Burning Questions Heading Into Conference Play

It appears that this could be a banner season in college basketball. There appears to be at least a handful of legitimately elite teams. Duke, Kansas, Michigan, Tennessee, Virginia, and Gonzaga all land in this category at the moment for my money.

Below that level, there's a lot of teams with a Final Four shot. Teams from less-heralded conferences like Nevada, Buffalo, and Furman have made waves in the non-conference season in a very welcome development. And there's a fun mix among the top teams of elite freshmen talent, veteran leadership, entrenched big-name programs, and schools on the rise.

But only about a third of the season's scheduled games have been played. That means a lot can and will change as the calendar shifts to 2019 and conference play.

Here are four of the biggest questions to answer as the college basketball season progresses.

Will Nevada stay undefeated?

There are still five undefeated teams in Division I men's basketball. Virginia, Michigan, and St. John's won't stay that way with the strength of their respective conferences and 18 or 20 league games to navigate. Houston, who has a range of fairly solid wins so far, could keep it going a while with a softer early conference slate, but the American is too good with Cincinnati and UCF, among others.

Nevada, though, has already played its toughest games on the schedule and won them all. The Wolfpack will be heavily favored in every game barring injuries to their star senior core. Fresno State, Utah State and San Diego State are the only other teams in the Mountain West currently in the top 100 in KenPom.

Nevada very well could have a bad night somewhere along the way and lose, but the Pack's chance to go 34-0 into the NCAAs is not insignificant.

How will the power conference gauntlets affect title contenders?

If you're reading this, you don't need me to tell you how much power the biggest conferences have in major college sports. In basketball this season, the best four conferences (ACC, Big Ten, Big 12, and SEC) are going to give teams strong tests twice a week through early March.

Here's how strong each of those leagues are as of Dec. 22:

• In the ACC, there's four teams in the top 10 in KenPom, nine in the top 40, and 11 in the top 55.
• In the Big 12, there's eight in the top 45.
• In the Big Ten, 11 in the top 50.
• In the SEC, 10 in the top 65.

Those numbers might not stay that top-heavy as conference play unfolds, but if you're Duke, Virginia, Tennessee, Michigan State, Michigan, or North Carolina, two-thirds or more of your games are going to be against tournament-caliber opposition. That means even the best teams could lose a handful of games or more.

Will the Pac-12 even be the best conference in the West?

This sounds like it should be an absurd question. We've just covered that Nevada should run through the Mountain West with one or two losses at most, and Gonzaga will be favored to waltz through the WCC for what feels like the 100th year in a row.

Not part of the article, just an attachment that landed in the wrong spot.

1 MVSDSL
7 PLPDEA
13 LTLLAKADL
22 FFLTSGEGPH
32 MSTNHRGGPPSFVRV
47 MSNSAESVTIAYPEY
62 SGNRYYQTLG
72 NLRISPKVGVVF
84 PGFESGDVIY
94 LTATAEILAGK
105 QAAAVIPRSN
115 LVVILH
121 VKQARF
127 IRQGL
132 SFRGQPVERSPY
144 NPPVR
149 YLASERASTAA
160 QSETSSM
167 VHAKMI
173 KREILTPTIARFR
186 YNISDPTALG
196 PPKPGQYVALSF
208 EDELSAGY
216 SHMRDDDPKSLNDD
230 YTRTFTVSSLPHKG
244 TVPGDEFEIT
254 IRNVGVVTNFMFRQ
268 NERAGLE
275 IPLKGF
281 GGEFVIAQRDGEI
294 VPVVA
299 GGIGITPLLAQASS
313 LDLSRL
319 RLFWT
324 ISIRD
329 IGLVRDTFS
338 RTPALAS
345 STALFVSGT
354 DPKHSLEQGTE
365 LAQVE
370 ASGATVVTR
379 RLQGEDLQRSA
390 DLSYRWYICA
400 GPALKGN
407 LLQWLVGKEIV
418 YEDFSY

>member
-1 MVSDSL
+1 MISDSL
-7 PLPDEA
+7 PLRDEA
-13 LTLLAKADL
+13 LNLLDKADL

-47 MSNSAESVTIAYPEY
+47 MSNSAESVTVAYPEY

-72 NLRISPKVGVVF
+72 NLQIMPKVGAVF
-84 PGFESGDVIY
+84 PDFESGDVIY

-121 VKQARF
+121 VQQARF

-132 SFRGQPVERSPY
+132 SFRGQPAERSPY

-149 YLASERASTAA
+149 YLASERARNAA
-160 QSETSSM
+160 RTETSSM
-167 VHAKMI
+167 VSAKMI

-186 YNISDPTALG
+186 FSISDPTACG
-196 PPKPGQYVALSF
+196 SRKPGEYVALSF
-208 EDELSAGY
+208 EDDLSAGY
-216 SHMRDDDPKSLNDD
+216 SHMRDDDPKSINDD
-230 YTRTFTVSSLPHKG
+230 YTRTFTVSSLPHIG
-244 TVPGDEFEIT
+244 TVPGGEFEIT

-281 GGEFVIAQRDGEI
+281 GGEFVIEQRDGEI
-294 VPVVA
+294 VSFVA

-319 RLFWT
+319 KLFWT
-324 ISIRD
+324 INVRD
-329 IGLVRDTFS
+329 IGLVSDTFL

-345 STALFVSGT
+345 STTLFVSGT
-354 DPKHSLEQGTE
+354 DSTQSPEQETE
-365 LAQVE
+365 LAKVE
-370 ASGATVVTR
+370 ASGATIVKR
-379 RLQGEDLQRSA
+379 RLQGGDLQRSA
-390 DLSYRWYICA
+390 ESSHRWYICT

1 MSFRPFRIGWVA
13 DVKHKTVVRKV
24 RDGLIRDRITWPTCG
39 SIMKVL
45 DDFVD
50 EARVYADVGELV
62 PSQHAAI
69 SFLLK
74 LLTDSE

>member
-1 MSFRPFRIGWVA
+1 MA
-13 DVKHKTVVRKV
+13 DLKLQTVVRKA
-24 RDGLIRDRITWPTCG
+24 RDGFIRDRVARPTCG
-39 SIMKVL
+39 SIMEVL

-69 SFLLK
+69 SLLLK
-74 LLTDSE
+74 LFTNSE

But I'd also like to show you all of the Pac-12's wins over top 50 KenPom teams this season:

• Oregon over Syracuse
• Arizona State over Mississippi State
• Arizona over Iowa State
• Arizona State over Kansas

That's it. That's the entire list.

Besides Arizona State, who looks like the class of the league (although we said that at this time last year, too), the only team in the conference with fewer than four losses in Colorado, and the Buffs' strength of schedule rank is 274.

It's unlikely but not impossible in the least that the Pac-12 ends up as a one-bid league on Selection Sunday should the Sun Devils run away with the regular season and tournament titles.

Meanwhile, the WCC also has San Francisco and St. Mary's who could be fairly strong teams, and San Diego and BYU are possibly on that second level, too. If someone in that conference can find a way to beat Gonzaga in any one game, that's a better resume-builder for the NCAA tournament than anything available in the Pac-12.

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Nothing but NET?

The RPI is finally and officially dead. May it never come back to life.

Despite all of its numerous faults, it was never ambiguous. The formula was pretty straightforward and replicable to anyone with enough time on their hands and the right programming/database skills. But it never honestly measured how good a basketball team was; just if it won games and if the team played good teams.

In its place, the NCAA Evaluation Tool (NET) has been rolled out and implemented for this year, and it thankfully includes factors like offensive and defensive efficiency. You know, things that actually measure how good a basketball team is at playing basketball. Fans have only been asking for something like this for 20 years or more.

But in typical NCAA fashion, NET has been rolled out in a shambolic manner and people don't know what the hell the formula is. Even though this new metric should, in theory, be an improvement to the NCAA selection process, it's nebulous right now. If it stays that way, there could be some extremely weird seeding and selection decisions come the middle of March.

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